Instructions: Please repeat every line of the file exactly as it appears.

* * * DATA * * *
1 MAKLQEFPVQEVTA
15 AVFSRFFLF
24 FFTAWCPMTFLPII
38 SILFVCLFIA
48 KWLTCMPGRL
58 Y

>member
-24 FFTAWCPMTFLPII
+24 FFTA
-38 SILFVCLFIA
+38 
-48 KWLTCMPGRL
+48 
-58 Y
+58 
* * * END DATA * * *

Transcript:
1 MAKLQEFPVQEVTA
15 AVFSRFFLF
24 FFTAWCPMTFLPII
38 SILFVCLFIA
48 KWLTCMPGRL
58 Y

>member
-24 FFTAWCPMTFLPII
+24 FFTA
-38 SILFVCLFIA
+38 
-48 KWLTCMPGRL
+48 
-58 Y
+58 